Weve heard plenty about the upheaval that might result from a Scottish Yes vote. Royal Bank of Scotland and Lloyds Banking Group have already made contingency plans to move south in the event of secession, and Standard Life says it would move parts of its business.
But if the Scots say No, does that mean everything will be just fine? Not according to top investor Neil Woodford, it wont!
In a note to clients, the former manager of the Invesco Perpetual Income and High Income funds, who now runs his own CF Woodford Income fund, has suggested that even a No vote followed by the further devolution promised by all three major Westminster parties could lead to a breakdown in governance.
The devolution uncertainty
While the so-called devo max should hand to Scotland a good deal of the power wanted by the Nationalists without the headache that would be Scotlands currency plans, Mr Woodford sees protracted and potentially acrimonious wrangling extending way beyond the next General Election and probably into 2016. And he sees the possibility of demands for devolved powers from other regions.
He says I believe that it is now probable that we are about to witness the fragmentation of governance within the United Kingdom effectively, the federalisation of the UK regardless of who wins on Thursday.
That could raise many uncertainties, and investors dont like those and it could make the UK a less desirable place to invest.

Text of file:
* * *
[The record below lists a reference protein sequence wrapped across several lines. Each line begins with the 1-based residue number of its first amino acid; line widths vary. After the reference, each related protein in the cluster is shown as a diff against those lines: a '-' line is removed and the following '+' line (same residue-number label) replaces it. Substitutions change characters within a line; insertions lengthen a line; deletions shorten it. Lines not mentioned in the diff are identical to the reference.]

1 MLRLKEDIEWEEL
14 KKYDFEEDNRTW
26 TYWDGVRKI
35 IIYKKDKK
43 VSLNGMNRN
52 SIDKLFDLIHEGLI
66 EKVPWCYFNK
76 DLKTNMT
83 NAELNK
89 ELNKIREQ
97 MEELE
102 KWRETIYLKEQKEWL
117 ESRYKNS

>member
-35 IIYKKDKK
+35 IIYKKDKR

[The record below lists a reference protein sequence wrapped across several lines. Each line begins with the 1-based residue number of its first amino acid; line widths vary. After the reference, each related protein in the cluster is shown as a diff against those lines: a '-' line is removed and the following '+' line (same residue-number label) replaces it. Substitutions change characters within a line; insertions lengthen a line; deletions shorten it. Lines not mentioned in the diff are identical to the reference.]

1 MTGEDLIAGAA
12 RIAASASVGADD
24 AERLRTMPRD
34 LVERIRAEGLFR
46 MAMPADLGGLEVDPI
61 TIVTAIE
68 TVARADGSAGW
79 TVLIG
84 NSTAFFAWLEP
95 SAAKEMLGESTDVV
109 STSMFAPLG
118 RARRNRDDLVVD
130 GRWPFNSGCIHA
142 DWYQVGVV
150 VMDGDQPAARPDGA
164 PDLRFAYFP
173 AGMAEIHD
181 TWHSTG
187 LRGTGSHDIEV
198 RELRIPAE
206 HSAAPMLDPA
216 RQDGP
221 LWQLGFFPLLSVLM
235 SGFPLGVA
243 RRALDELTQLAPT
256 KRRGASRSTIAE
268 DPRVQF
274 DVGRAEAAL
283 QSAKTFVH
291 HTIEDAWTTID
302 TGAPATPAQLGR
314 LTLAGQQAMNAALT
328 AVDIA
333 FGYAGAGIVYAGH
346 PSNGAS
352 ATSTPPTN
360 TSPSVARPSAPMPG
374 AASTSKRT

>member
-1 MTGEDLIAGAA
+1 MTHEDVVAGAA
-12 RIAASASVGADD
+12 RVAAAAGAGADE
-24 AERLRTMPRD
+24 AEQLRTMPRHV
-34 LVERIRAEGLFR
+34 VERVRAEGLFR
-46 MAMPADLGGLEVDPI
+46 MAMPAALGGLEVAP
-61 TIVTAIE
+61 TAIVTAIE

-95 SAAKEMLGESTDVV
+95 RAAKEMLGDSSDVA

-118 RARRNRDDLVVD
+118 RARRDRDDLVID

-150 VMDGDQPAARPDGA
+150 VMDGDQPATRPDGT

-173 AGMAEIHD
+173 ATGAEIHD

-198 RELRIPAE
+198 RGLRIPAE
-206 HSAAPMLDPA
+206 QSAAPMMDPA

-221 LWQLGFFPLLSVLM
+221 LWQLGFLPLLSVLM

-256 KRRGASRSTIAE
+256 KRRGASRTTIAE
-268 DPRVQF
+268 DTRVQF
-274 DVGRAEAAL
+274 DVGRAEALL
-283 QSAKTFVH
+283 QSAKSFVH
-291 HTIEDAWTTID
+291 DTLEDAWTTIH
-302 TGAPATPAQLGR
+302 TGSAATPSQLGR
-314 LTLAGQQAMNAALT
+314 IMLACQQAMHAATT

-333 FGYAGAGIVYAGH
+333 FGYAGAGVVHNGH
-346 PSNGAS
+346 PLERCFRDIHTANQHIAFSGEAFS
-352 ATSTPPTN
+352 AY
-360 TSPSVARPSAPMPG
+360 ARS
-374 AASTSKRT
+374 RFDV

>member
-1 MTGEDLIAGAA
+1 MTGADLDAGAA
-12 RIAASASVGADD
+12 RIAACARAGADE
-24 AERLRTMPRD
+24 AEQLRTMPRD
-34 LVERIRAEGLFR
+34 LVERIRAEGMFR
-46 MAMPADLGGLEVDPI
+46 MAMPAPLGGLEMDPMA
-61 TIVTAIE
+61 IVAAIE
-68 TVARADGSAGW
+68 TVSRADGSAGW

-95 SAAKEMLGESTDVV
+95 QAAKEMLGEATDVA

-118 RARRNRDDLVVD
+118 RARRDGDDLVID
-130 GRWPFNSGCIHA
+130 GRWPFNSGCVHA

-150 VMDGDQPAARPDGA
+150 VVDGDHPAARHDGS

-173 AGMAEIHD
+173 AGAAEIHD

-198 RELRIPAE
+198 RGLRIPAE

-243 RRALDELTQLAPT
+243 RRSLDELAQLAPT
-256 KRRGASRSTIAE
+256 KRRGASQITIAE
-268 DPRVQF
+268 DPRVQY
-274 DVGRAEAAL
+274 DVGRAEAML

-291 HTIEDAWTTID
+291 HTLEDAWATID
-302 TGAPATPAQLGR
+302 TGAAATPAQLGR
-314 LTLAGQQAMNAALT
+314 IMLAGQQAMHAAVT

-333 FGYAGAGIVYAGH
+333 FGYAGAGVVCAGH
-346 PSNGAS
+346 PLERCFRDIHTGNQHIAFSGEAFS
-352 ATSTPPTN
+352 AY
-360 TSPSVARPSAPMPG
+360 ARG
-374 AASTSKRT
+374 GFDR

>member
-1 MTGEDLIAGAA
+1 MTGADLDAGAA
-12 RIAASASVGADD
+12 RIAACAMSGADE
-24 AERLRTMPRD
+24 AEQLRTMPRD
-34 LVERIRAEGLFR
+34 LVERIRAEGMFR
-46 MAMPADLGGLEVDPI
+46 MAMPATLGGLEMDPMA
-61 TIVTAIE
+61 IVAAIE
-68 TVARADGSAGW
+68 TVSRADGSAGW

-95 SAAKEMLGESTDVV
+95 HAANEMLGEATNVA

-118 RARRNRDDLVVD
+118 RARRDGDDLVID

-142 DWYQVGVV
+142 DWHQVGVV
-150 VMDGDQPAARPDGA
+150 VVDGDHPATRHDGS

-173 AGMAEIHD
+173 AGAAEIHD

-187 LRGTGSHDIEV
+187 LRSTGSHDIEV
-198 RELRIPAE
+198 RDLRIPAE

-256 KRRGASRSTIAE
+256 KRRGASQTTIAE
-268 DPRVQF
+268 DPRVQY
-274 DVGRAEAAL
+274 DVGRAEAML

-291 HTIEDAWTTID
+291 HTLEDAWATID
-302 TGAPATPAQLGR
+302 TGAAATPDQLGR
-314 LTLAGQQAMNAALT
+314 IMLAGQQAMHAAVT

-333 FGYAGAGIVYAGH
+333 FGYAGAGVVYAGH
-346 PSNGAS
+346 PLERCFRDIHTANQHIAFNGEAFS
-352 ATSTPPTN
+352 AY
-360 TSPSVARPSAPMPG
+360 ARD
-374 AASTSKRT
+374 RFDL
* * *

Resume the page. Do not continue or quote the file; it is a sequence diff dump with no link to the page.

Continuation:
Mr Woodford does say that he is confident in his own portfolio, so which shares has he plumped for to help cope with the period of extraordinary economic and political uncertainty that he predicts?
He holds shares in AstraZeneca, although he did reduce his stake earlier in the year to lower his funds weighting to 7.5%. But thats still a sizeable holding, and Mr Woodford famously opposed the attempted takeover by Pfizer when so many big investors just wanted a quick short-term profit. The fund also has a decent amount of GlaxoSmithKline shares tucked away, so he clearly sees a strong future for the pharmaceuticals sector.
Tobacco is growing in unpopularity in parts of the world, but Mr Woodford holds shares in both British American Tobacco and Imperial Tobacco (and has recently topped up on the latter). Volumes of cigarettes might be falling, but smokers are moving upmarket to higher-margin brands and our big two companies are paying out decent dividends.
A balanced portfolio
Aerospace and defence gets a nod too, with BAE Systems and Rolls-Royce Holdings both featuring strongly, and Mr Woodford also also holds Centrica and BT Group thats nice diversity overall.
A nicely balanced portfolio like Neil Woodford’s is exactly the kind of strategy that could lead you to serious long-term wealth, whatever happens in Scotland this week. And the Motley Fool’s brand new report, How You Could Retire Seriously Rich, takes a good look at how you could achieve similar success.
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Alan Oscroft has no position in any shares mentioned. The Motley Fool UK has recommended GlaxoSmithKline. We Fools don’t all hold the same opinions, but we all believe that considering a diverse range of insights makes us better investors.